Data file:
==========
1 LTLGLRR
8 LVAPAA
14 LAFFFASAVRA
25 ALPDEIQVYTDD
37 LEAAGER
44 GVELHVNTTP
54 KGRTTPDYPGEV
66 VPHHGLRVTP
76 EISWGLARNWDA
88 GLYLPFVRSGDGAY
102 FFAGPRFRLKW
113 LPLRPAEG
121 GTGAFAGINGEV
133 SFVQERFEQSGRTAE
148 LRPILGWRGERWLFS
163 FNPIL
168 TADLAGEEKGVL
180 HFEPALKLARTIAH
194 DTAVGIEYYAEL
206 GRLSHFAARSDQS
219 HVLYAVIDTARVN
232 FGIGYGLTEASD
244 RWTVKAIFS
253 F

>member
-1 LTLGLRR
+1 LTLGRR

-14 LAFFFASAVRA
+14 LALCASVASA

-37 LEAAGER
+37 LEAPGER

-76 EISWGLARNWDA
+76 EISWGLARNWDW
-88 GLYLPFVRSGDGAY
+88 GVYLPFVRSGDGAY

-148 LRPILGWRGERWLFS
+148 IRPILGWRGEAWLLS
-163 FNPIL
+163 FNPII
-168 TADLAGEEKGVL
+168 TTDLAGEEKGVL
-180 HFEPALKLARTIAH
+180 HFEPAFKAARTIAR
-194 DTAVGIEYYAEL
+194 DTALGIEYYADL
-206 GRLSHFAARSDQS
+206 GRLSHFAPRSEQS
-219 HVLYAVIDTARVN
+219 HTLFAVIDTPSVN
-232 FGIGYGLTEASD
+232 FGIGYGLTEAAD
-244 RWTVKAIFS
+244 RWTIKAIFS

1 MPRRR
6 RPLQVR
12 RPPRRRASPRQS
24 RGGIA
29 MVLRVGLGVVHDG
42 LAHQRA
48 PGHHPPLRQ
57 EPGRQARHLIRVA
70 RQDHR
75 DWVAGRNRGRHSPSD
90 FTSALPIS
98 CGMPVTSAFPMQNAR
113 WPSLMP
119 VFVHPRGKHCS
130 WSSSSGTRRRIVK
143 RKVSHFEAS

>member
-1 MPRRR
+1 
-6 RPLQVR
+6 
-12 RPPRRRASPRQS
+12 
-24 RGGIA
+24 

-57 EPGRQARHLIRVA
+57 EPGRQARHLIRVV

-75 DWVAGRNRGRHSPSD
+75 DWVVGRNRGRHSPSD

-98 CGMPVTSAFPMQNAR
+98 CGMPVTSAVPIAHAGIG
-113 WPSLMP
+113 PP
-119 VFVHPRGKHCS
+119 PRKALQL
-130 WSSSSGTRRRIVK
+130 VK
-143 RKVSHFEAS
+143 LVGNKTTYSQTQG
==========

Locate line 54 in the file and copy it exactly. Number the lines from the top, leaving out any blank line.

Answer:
1 MPRRR